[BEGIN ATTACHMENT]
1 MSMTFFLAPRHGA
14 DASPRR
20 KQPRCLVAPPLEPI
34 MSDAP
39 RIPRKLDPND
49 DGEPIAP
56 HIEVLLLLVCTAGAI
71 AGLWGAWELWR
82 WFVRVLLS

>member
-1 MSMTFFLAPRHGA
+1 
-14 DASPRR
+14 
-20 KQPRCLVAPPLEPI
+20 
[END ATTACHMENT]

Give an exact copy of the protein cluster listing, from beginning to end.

1 MSMTFFLAPRHGA
14 DASPRR
20 KQPRCLVAPPLEPI
34 MSDAP
39 RIPRKLDPND
49 DGEPIAP
56 HIEVLLLLVCTAGAI
71 AGLWGAWELWR
82 WFVRVLLS

>member
-1 MSMTFFLAPRHGA
+1 
-14 DASPRR
+14 
-20 KQPRCLVAPPLEPI
+20 